3. A Precise Plan

A thoughtful plan is critical to a successful transition, especially during a rapid one. The plan should include these elements:

  • An analysis of the advisor’s employment agreements, assuming the advisor is not a single proprietor and owner of an existing RIA. The language surrounding any restrictive covenants needs to be carefully considered by legal counsel prior to proceeding;
  • Strategy around communications, including personal calls and meetings with clients;
  • A tracking mechanism to regularly review progress on meetings, closings and asset transitions;
  • Strategies for pairing clients with service teams qualified to serve the needs of these clients; and
  • Construction and supervision of a team ready to troubleshoot challenges that may arise along the way.

Additionally, the transitioning advisor should be prepared to fully debrief the new advisory team prior to all initial client meetings. The more the new team can demonstrate knowledge of the client’s circumstances and confidence in keeping the client moving toward their goals, the more likely the client will transition successfully.

4. Technology and Infrastructure

Advisors must have a thorough understanding of the technology that will be used to service clients, as it is unlikely that it will be the same as the technology they previously used. Investment solutions should also be carefully analyzed as the new advisory team considers what should be maintained in the portfolio, in many cases to minimize taxes, and what investments should be transitioned. A CRM system can assist the entire team in managing the client relationships, especially in the critical early days of the transition. Finally, a tracking mechanism will allow all team members to keep close tabs on success metrics and opportunities to adjust the plans along the way.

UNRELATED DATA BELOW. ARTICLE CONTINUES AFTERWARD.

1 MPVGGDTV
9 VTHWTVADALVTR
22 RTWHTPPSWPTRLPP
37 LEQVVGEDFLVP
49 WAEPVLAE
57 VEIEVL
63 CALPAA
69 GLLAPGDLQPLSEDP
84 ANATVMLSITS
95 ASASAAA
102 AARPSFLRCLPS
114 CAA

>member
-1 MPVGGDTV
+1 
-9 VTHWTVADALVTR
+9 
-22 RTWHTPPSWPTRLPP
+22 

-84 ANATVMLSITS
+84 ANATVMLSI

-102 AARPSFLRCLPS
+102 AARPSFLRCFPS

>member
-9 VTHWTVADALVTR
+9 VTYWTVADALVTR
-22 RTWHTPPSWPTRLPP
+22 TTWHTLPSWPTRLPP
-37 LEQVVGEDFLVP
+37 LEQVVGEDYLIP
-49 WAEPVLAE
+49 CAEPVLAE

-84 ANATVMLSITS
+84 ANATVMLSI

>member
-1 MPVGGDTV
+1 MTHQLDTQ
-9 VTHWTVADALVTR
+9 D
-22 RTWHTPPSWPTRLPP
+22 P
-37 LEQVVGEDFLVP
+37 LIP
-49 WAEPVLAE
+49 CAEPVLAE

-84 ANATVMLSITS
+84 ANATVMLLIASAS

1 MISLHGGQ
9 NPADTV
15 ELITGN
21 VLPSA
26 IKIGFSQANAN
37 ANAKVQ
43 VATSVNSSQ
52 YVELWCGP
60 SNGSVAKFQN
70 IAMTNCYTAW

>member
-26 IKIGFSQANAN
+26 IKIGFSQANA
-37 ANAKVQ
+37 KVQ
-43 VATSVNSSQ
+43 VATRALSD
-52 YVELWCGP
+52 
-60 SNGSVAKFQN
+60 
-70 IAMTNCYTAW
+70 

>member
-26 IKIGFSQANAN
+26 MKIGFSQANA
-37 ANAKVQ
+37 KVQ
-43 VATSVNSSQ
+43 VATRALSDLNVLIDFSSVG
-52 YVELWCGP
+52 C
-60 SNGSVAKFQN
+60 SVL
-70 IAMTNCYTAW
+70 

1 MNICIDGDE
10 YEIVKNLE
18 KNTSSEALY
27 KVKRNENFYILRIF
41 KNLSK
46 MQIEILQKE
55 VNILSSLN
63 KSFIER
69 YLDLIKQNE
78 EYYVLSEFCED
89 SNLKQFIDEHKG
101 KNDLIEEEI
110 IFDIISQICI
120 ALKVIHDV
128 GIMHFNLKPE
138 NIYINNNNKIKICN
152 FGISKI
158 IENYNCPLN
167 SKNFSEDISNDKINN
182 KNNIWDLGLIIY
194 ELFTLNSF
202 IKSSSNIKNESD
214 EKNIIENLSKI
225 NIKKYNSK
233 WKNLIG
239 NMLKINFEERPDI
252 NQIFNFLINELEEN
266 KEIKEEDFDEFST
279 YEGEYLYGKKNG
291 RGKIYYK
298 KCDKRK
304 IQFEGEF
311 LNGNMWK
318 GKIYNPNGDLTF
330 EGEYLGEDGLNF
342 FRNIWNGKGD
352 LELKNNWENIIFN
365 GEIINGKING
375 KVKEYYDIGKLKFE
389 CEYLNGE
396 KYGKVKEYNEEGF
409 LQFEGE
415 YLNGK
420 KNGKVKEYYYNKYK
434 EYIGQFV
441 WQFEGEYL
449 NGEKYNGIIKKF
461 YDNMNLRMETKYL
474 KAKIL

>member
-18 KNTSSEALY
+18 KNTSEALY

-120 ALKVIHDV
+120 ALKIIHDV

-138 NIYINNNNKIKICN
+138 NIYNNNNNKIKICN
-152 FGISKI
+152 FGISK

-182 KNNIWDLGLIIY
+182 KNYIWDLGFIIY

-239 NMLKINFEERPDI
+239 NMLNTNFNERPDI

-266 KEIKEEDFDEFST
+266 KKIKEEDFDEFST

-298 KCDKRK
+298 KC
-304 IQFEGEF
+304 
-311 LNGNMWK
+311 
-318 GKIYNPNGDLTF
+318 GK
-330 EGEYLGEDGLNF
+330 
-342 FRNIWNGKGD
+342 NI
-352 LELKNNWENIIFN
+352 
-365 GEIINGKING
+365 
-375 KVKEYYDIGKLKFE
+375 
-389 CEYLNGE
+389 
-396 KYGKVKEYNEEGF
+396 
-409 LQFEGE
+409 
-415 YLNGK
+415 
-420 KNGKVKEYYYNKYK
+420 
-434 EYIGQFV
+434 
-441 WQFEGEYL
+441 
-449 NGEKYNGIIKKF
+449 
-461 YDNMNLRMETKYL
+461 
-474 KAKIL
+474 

5. Deal Structure

Often, advisor conversations on transitions begin with a focus on deal structure—but that shouldn’t be the first part of the conversation. Thoroughly understanding the transitioning advisor’s goals will naturally lead to the right deal structure. Will the advisor transition out of the business in six months or two years? Will they require full-time office space or utilize conference rooms for client meetings? Do they require salary and benefits for a period? Once these questions are answered, a deal structure that is beneficial to both parties becomes clear.

A successful transition starts with a thoughtful advisor who is willing to assess the circumstances and make the right choices for the future of their clients and team members. It also requires that the successor firm has the right team in place to support the process. When it comes together, the advisor can eventually step away with value from what they have built and peace of mind that clients will be taken care of for years to come. They will have fulfilled their planning obligations to their clients – and to themselves.